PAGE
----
Journey Review


Developer: Thatgamecompany
Platforms: PS3 and PS4

So your journey begins and you’ll never want it to stop. From the moment that you pick up your  controller and boot up Journey you will be hooked.

You control a slightly odd looking becloaked and bescarfed character (not unlike Obi Wan Kenobi) who just appears in the desert – with no explanation given as to how he (or she) got there – and embarks on a journey towards a great beam of light on the horizon.

If your PS3 (or even on your PS4 eventually) is connected to the internet you will encounter similar looking characters on your journey, who help you along your trek to the summit of a far flung mountain with the protruding beam of light. These other characters appear at first to be scripted, but upon further investigation, the other strange Obi Wan Kenobi type characters you meet are actually other players, playing online.

Picture courtesy of

 Journey really is a modern masterpiece in the field and one to cherish for many years to come.

Journey’s world is strange and mystical, full of magic, wonder and broken bridges; you will find yourself having to fix a lot of these bridges with the help of your magical scarf. You will also come across some rather sinister looking flying objects who will kill you on sight – best stay out of their way.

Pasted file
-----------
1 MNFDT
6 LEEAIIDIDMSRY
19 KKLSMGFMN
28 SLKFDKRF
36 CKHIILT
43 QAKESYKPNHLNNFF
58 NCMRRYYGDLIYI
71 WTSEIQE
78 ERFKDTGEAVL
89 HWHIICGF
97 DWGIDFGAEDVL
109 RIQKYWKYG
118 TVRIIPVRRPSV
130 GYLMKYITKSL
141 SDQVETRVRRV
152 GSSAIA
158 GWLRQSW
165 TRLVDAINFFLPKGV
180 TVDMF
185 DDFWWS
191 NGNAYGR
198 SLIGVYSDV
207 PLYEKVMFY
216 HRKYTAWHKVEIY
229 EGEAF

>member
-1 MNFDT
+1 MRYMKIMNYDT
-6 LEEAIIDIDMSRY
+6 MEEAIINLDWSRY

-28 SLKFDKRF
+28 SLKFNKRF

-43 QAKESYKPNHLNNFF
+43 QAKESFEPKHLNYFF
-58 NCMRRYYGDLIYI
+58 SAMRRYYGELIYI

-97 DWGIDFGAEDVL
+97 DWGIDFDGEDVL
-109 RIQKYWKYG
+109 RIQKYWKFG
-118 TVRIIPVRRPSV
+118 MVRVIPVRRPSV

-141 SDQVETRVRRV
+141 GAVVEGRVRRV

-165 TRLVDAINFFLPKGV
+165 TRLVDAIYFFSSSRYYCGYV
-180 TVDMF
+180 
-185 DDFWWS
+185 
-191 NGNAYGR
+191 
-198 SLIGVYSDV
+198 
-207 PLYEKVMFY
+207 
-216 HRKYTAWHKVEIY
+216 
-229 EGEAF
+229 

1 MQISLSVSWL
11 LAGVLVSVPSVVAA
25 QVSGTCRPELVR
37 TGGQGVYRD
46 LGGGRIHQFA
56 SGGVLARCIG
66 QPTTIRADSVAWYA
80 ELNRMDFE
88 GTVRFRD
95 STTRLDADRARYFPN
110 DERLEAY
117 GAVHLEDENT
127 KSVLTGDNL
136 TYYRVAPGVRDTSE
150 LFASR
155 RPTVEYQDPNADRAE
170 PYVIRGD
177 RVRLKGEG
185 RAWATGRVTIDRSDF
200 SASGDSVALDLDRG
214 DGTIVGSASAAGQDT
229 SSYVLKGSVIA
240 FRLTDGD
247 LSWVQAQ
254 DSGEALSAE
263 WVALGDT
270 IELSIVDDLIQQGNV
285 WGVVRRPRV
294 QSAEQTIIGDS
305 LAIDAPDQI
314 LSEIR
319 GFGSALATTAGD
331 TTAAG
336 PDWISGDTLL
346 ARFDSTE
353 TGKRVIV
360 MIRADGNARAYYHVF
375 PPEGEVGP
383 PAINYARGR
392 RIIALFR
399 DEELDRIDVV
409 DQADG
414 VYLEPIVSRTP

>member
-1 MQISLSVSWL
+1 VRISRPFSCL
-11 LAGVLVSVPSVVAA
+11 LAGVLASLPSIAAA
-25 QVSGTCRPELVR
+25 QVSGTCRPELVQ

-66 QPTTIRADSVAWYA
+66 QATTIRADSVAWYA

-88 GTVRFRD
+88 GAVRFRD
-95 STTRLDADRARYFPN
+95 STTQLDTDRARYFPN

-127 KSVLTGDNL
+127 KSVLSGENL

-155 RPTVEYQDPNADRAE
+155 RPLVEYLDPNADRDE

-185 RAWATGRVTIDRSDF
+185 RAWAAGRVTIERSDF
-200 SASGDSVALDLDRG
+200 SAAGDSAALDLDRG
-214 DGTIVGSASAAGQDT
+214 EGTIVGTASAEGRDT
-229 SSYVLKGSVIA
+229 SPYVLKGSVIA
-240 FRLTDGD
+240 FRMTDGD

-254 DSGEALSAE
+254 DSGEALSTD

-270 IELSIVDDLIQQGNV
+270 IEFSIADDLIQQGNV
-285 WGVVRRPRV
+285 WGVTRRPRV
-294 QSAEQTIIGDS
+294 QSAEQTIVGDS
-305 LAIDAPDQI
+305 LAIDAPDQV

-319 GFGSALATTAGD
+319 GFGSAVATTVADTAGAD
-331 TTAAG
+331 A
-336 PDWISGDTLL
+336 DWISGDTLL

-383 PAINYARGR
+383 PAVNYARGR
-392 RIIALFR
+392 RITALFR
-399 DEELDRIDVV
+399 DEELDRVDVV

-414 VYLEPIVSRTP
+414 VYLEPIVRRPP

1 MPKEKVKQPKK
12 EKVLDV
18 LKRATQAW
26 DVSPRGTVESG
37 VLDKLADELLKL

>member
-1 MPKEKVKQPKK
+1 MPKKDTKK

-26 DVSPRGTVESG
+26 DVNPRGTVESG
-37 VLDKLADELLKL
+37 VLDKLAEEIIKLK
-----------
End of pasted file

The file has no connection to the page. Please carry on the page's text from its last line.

The whole premise is so wonderfully simple – get to the beam of light – that you soon find yourself entirely enamoured with this world. You want to spend as much time in this universe as possible and never want the game to end. Unfortunately Journey does end – slightly too quickly and abruptly for my liking – but this just means that you can play Journey again and again and always get something new out of the experience.

It is exactly that, an experience, and it’s no real wonder that Journey was almost everybody’s game of the year back in 2012. Developers Thatgamecompany, known for their brilliant little indie titles Flower and Flow, are famous for pushing the boundaries of gaming, both physically and metaphorically. Journey is beautiful – it looks just like a moving painting – and the score is absolutely sublime, yet what is very different about Journey is the way the story is told. It doesn’t just tell you a story, it shows you one.

There is so much that game developers can learn from Thatgamecompany. Journey really is a modern masterpiece in the field and one to cherish for many years to come.

Here’s a trailer for one of the best video games made in our lifetime:

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